HMRC paid informants more than £343,000 in 2017/18 for providing information on potential tax evasion as HMRC goes to increasingly extreme lengths to bolster its investigations, says RPC, the city-headquartered law firm.
RPC says that whilst tax evasion should of course be tackled, there is a risk that payments, some of which may be substantial, to informants could encourage data theft especially by disgruntled ex-employees who may have an axe to grind against their former employers.
HMRC also receive information from spouses during divorce proceedings, who provide details to HMRC in relation to their spouses often after financial negotiations have broken down.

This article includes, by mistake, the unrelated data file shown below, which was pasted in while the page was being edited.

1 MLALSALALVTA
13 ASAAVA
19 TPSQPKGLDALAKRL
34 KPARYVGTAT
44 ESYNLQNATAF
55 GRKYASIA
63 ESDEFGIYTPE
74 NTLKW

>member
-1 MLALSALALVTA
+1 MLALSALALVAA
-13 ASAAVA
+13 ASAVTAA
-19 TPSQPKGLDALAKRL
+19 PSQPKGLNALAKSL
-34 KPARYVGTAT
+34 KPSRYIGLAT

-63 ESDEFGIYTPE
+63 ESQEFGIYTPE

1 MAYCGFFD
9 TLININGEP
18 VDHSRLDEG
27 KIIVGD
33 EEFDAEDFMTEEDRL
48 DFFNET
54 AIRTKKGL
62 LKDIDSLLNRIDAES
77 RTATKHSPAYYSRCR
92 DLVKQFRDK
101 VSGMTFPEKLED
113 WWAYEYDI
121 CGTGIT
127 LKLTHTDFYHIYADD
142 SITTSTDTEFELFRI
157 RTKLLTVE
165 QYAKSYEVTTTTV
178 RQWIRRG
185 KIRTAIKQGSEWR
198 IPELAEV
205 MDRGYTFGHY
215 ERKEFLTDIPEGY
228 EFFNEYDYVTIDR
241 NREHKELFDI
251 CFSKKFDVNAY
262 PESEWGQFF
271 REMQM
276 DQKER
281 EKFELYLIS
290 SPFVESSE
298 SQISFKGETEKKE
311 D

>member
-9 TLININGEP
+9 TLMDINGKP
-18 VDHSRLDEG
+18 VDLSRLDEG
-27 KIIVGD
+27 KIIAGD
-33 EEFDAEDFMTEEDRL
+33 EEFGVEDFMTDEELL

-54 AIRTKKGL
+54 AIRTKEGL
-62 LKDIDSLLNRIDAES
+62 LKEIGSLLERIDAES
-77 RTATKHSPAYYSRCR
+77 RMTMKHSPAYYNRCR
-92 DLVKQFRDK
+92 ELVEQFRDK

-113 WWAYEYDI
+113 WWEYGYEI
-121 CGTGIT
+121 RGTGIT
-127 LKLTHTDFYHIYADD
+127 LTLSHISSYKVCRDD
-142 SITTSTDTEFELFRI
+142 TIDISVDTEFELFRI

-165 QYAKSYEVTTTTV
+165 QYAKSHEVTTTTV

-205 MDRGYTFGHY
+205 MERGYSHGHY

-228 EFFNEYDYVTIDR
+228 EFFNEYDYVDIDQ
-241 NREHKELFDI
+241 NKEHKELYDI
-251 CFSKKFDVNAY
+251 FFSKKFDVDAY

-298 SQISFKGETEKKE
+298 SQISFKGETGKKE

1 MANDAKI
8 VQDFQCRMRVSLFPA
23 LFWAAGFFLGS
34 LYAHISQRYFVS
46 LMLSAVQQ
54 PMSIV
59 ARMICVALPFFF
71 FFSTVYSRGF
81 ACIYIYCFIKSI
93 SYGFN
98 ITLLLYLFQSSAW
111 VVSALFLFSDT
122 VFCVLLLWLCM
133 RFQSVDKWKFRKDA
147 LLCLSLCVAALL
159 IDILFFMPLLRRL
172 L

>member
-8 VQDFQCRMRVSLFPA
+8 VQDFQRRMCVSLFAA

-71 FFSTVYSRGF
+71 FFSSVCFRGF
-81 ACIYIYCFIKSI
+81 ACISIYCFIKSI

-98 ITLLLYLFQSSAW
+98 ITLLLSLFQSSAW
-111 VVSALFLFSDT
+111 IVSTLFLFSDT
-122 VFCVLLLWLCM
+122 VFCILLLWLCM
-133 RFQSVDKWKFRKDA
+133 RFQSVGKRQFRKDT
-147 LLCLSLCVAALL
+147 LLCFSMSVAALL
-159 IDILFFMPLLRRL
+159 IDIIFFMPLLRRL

RPC adds that there is a risk that an informant attracted by a large cash incentive might pass on misleading or incorrect information against former employers and spouses. This could lead to innocent individuals being subjected to invasive and unnecessary investigations.
Adam Craggs, Tax Partner at RPC, says: “Concerns have been raised that paying informants for intelligence on tax evasion might appear to legitimise data theft, raising both legal and ethical issues.”
“HMRC appear to be willing to utilise any information that they receive, irrespective of its provenance, as they did when they received stolen data from HSBC Suisse. It seems that as long as the data may increases the tax yield, HMRC will utilise it.”